Dawgs fans’ reactions to the overtime national championship loss have run the gamut this week, ranging from wailing and gnashing of teeth to grumbling about coaches and more than a little dispirited frustration at our team coming this close to winning it all. It hurts, yes. But, more than anything else, I saw among Dawgs fans this week a lot of pride over what the Bulldogs accomplished in just the second season of the Kirby Smart era.
Georgia’s storybook 2017 season ended in a way that was all too painfully familiar for Dawgs fans — another heartbreaking last-second loss to Alabama. Maybe that’s why, as my son and I trudged out of Mercedes-Benz Stadium on Monday night after the game and rode MARTA out of downtown Atlanta, what I saw on my fellow fans’ faces was a sort of drained resignation. It might be hard to focus on, the morning after, but it still was a wonderful, historic season for the Dawgs.
Any time you get to play for a national championship in a sport is special, but Georgia’s road to college football’s title game has taken on some of the hallmarks of one of those old-fashioned Hollywood rags-to-riches tales. Consider: The national championship game finally will be played in Atlanta for the first time ever, and one of the two teams in it will be the home state heroes from just down the road.
Muck Rack makes it simple to find people, tweets, or articles that mention any name, keyword, company, hashtag etc. We've compiled this guide to help you make the most of your search.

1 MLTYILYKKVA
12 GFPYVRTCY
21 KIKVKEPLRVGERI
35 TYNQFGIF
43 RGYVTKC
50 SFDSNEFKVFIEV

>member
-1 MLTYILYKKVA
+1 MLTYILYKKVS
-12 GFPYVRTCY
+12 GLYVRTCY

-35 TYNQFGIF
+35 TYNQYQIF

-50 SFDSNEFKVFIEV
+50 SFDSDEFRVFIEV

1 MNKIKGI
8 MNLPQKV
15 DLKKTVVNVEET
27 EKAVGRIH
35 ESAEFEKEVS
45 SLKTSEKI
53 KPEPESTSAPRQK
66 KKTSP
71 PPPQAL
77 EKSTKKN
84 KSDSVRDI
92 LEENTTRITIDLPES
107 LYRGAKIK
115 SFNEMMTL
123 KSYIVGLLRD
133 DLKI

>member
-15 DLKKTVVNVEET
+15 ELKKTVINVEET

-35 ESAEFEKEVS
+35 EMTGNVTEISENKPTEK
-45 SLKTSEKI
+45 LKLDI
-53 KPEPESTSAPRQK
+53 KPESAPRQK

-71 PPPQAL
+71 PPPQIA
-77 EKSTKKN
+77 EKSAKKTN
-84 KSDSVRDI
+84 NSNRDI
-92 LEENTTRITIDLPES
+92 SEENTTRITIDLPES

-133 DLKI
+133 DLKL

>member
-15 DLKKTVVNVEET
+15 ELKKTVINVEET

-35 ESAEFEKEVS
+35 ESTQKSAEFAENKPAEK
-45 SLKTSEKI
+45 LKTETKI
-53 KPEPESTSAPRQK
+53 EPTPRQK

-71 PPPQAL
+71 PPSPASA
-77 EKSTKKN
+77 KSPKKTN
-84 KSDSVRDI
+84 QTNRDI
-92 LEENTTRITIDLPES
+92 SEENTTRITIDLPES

Selecting a term
Start searching tweets, articles from media outlets, articles mentioned in tweets, journalists'
names, titles and bios with some suggested searches:
Companies or Topics (e.g. iPhone, Microsoft)
Phrases (e.g. "cloud computing") — use quotes to keep the terms together
Twitter handles (e.g. @username) — returns those who have mentioned or replied to
Names (e.g. "David Pogue")
Hashtags (e.g. #sxsw, #london2012)
Bio details (e.g. vegan, Olympics, father)
Muck Rack's Advanced Search allows for many boolean operators.
Find results that mention multiple specified terms, use AND or
+. For example, ensure each result contains both Elon Musk and Mark Zuckerberg by
searching Musk AND Zuckerberg or Musk + Zuckerberg.
Use the operators OR or , to broaden your search when you'd like either of
multiple terms to appear in results. (This is the default behavior of our search when no operators
are used). For example, results will contain either cake or cookie by searching cake OR cookie or cake,cookie
Use NOT or - to subtract results from your search. For
example, searching Disney will yield results about the Walt Disney Company as well as Walt Disney
World Resort. To exclude mentions of Disney World, search for Disney -World or Disney
When using one of these operators with a phrase, enclose it in quotation marks. For example, you can
find results about smartphones excluding Apple's iPhone 4S by searching smartphone -"iPhone
Exact case matching or punctuation
If you're searching for a brand name or keyword that relies on specific punctuation marks or capitalization, you can
find results that match your exact query by adding matchcase: before the keyword you're searching for, like matchcase:E*TRADE .
Use parentheses to separate multiple
boolean phrases. For example, to find journalists talking about having fun in Disney World or
Disneyland, search for ("disney world" OR disneyland) AND fun.
An asterisk can be used to search for any variation of a root word truncated by the asterisk. For example, searching for admin* will return results for administrator, administration, administer, administered, etc.
A near operator is an AND operator where you can control the distance between the words. You can vary the distance the near operation uses by adding a forward slash and number (between 0-99) such as strawberries NEAR/10 "whipped cream", which means the strawberries must exist within 10 words of "whipped cream".